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User-Industry Spinouts: Downstream Industry Knowledge as a Source of New Firm Entry and Survival

Author

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  • Pamela Adams

    () (Franklin University Switzerland, 6924 Sorengo, Switzerland; and CRIOS, Bocconi University, 20136 Milan, Italy)

  • Roberto Fontana

    () (University of Pavia, 27100 Pavia, Italy; and CRIOS, Bocconi University, 20136 Milan, Italy)

  • Franco Malerba

    () (Department of Management and Technology and CRIOS, Bocconi University, 20136 Milan, Italy)

Abstract

Recent scholarship on entrepreneurship suggests that the pre-entry know-how of start-ups, embodied in their founders, affects not only entry, but also performance. Although prior work focuses on new entrants from the focal industry (i.e., employee spinouts) and academic organizations (i.e., university spinoffs), this study identifies and examines a hybrid category of start-ups from downstream user-industries, which we call “user-industry spinouts.” We draw from the literature on evolutionary theory, user innovation, and industrial dynamics to propose that, given the unique combination of knowledge inherited by these entrants, their choices at entry and their ability to survive in the focal industry will differ with respect to other start-ups. We do this by extending existing work on new firm creation to investigate entry and performance in different product markets. Our findings, based on a dataset of start-ups in the semiconductor industry over a 10-year period (1997–2007), show that user-industry spinouts are more likely both to enter and to survive in market-specific product categories. We suggest that the pre-entry knowledge resources of spinouts may support entry and survival across industry boundaries. However, the specific nature of these resources will influence which product markets they choose to enter. Our results have theoretical implications for the literatures on entrepreneurship, industrial dynamics, and strategy.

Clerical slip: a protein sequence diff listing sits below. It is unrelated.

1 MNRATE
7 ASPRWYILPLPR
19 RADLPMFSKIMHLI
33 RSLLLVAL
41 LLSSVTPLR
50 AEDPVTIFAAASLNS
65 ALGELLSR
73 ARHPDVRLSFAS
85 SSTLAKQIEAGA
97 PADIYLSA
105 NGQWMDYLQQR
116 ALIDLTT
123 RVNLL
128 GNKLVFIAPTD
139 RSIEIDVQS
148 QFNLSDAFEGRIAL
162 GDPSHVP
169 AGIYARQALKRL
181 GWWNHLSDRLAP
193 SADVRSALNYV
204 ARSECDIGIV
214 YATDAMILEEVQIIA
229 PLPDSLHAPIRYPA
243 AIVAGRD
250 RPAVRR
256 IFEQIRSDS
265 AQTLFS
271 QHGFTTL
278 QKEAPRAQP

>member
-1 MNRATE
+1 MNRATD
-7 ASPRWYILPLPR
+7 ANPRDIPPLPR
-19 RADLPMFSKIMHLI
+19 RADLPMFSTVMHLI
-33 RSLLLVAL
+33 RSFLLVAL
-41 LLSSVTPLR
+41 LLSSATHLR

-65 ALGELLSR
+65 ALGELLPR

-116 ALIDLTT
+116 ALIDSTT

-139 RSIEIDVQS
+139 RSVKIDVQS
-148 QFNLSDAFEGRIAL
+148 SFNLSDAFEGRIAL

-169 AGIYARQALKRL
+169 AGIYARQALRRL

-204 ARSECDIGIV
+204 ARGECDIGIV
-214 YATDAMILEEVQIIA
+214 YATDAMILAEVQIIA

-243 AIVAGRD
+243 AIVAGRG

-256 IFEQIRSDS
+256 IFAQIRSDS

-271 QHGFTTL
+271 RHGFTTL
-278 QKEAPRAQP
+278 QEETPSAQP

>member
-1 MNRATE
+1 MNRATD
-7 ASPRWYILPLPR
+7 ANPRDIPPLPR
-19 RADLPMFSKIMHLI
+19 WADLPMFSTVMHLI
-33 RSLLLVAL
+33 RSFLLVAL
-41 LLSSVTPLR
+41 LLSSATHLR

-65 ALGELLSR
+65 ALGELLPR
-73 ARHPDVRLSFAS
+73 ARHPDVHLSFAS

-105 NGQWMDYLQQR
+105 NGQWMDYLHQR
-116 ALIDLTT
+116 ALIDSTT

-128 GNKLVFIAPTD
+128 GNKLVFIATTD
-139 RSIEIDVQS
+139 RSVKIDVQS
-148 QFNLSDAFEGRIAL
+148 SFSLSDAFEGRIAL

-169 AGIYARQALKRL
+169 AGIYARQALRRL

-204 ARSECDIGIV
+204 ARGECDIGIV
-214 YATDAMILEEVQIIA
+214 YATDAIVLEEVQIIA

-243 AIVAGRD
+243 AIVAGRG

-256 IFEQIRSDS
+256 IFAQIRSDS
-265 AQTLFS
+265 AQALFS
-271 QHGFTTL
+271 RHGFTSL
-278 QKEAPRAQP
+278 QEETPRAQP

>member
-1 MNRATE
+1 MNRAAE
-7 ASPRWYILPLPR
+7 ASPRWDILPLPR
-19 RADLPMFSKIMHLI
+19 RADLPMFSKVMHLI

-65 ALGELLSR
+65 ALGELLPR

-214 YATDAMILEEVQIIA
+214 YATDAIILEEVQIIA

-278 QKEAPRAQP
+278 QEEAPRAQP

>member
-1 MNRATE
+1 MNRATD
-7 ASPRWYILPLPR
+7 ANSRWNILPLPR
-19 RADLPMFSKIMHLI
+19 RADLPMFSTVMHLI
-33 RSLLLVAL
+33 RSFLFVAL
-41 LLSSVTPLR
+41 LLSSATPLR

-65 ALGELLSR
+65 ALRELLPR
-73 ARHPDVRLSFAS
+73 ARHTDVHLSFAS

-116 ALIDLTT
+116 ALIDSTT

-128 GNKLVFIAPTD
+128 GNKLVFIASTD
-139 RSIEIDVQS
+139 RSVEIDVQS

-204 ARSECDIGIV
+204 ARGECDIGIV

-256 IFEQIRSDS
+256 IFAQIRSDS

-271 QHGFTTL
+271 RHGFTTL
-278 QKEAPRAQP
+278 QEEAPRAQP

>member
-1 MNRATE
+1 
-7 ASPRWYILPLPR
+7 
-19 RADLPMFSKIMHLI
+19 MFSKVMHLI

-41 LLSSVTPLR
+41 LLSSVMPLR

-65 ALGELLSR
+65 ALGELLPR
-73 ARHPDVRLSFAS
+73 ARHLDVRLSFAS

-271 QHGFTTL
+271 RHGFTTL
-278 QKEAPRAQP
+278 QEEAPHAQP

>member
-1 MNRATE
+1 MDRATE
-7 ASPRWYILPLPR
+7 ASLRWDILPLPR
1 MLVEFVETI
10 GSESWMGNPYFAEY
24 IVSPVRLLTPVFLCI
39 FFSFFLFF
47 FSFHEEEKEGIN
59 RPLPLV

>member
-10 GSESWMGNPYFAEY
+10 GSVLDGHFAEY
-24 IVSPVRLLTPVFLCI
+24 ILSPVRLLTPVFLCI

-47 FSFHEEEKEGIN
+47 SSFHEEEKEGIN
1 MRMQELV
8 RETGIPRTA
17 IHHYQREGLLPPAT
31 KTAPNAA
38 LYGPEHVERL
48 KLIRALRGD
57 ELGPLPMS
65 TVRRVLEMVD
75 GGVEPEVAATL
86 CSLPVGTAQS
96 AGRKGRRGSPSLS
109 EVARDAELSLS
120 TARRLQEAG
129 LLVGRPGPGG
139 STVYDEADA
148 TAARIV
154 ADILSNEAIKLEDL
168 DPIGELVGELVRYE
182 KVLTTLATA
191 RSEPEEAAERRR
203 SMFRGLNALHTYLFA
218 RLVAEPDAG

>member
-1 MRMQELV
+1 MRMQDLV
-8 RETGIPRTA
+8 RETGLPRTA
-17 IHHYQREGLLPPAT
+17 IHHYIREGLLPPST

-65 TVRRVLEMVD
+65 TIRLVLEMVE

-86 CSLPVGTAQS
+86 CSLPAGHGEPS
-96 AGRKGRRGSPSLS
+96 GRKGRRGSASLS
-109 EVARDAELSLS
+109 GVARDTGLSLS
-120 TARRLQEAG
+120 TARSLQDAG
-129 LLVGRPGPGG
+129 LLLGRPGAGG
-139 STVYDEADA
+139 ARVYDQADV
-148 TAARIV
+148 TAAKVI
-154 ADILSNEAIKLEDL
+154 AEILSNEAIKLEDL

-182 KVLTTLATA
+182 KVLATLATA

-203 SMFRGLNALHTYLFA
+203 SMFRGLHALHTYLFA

Suggested Citation

  • Pamela Adams & Roberto Fontana & Franco Malerba, 2016. "User-Industry Spinouts: Downstream Industry Knowledge as a Source of New Firm Entry and Survival," Organization Science, INFORMS, vol. 27(1), pages 18-35, February.
  • Handle: RePEc:inm:ororsc:v:27:y:2016:i:1:p:18-35
    DOI: 10.1287/orsc.2015.1029
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    File URL: http://dx.doi.org/10.1287/orsc.2015.1029
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    References listed on IDEAS

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    Cited by:

    1. Mahka Moeen & Rajshree Agarwal, 2017. "Incubation of an industry: Heterogeneous knowledge bases and modes of value capture," Strategic Management Journal, Wiley Blackwell, vol. 38(3), pages 566-587, March.
    2. Pamela Adams & Roberto Fontana & Astrid Marinoni, 2018. "More “team” than “fame”: spin-off success in the US television sitcom industry," Industrial and Corporate Change, Oxford University Press, vol. 27(6), pages 957-974.
    3. Francesco Lamperti & Franco Malerba & Roberto Mavilia & Giorgio Tripodi, 2019. "Does the Position in the Inter-sectoral Knowledge Space affect the International Competitiveness of Industries?," LEM Papers Series 2019/23, Laboratory of Economics and Management (LEM), Sant'Anna School of Advanced Studies, Pisa, Italy.

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